Methotrexate therapy in rheumatoid arthritis patients diminishes lectin-induced mononuclear cell proliferation

Academic Article


  • Methotrexate (MTX) is an anti-folate drug used in cancer chemotherapy because of its anti-proliferative effects. However, it is unclear whether the anti-proliferative effects of MTX contribute to the efficacy of low-dose MTX in the treatment of rheumatoid arthritis (RA). To date, either no change or a paradoxical increase in lectin-induced proliferation has been observed in cultures of peripheral blood mononuclear cells (PBMC) from MTX-treated RA patients (RA+MTX). In these earlier studies, high folate-containing media and tritiated thymidine (3H-TdR) were used. Our studies were designed to test the hypothesis that the use of a culture medium with a low folate content along with tritiated deoxyuridine (3H-UdR) permits detection of diminished phytohemagglutinin (PHA)-induced proliferative responses of PBMC from RA+MTX. The data demonstrate decreased PHA-induced cellular proliferation of cultured PBMC from RA+MTX compared with controls. When comparing the PBMC proliferative responses in high vs low folate medium, a significantly greater increase (P<0.05) in proliferation occurs in the cells from RA+MTX cultured in the high folate medium. This suggests that an in vivo folate-deficient state of the cells from RA+MTX may be corrected in vitro when a high folate medium is used in culture. We conclude that the use of3H-UdR and a medium containing folate within the normal range of plasma folate levels eliminates artifacts associated with the use of high folate medium and3H-TdR, which obscures the anti-proliferative effect of MTX in RA patients. © 1990 Springer-Verlag.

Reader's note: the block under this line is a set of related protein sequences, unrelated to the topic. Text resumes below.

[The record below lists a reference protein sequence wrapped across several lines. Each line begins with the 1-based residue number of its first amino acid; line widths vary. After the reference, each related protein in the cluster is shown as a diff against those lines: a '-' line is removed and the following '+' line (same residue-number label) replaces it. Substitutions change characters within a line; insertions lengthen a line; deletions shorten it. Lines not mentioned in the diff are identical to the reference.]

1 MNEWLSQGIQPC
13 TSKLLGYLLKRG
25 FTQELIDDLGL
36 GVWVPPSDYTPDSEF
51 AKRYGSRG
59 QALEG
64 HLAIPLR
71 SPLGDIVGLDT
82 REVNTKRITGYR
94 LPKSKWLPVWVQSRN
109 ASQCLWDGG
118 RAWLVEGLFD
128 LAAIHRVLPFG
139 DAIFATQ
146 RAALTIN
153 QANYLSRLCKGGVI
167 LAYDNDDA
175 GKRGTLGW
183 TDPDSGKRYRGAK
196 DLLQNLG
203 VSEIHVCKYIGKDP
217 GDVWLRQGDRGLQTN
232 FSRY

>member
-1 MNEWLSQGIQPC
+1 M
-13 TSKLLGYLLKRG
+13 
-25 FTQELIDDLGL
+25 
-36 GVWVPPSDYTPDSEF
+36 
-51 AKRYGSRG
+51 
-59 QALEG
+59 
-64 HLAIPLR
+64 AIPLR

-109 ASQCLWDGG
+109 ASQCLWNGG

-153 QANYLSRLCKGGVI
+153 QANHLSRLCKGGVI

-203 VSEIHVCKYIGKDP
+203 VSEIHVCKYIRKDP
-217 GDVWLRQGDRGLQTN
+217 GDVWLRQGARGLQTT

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    Author List

  • Hine RJ; Everson MP; Hardin JM; Morgan SL; Alarcòn GS; Baggott JE; Koopman WJ; Krumdieck CL
  • Start Page

  • 165
  • End Page

  • 169
  • Volume

  • 10
  • Issue

  • 4